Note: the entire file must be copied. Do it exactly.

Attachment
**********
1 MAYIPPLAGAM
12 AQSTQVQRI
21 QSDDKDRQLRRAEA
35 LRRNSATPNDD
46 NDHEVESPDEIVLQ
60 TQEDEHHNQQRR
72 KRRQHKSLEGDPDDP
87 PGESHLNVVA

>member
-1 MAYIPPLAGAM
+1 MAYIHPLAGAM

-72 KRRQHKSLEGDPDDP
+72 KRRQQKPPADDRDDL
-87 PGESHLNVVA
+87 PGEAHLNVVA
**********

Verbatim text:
1 MAYIPPLAGAM
12 AQSTQVQRI
21 QSDDKDRQLRRAEA
35 LRRNSATPNDD
46 NDHEVESPDEIVLQ
60 TQEDEHHNQQRR
72 KRRQHKSLEGDPDDP
87 PGESHLNVVA

>member
-1 MAYIPPLAGAM
+1 MAYIHPLAGAM

-72 KRRQHKSLEGDPDDP
+72 KRRQQKPPADDRDDL
-87 PGESHLNVVA
+87 PGEAHLNVVA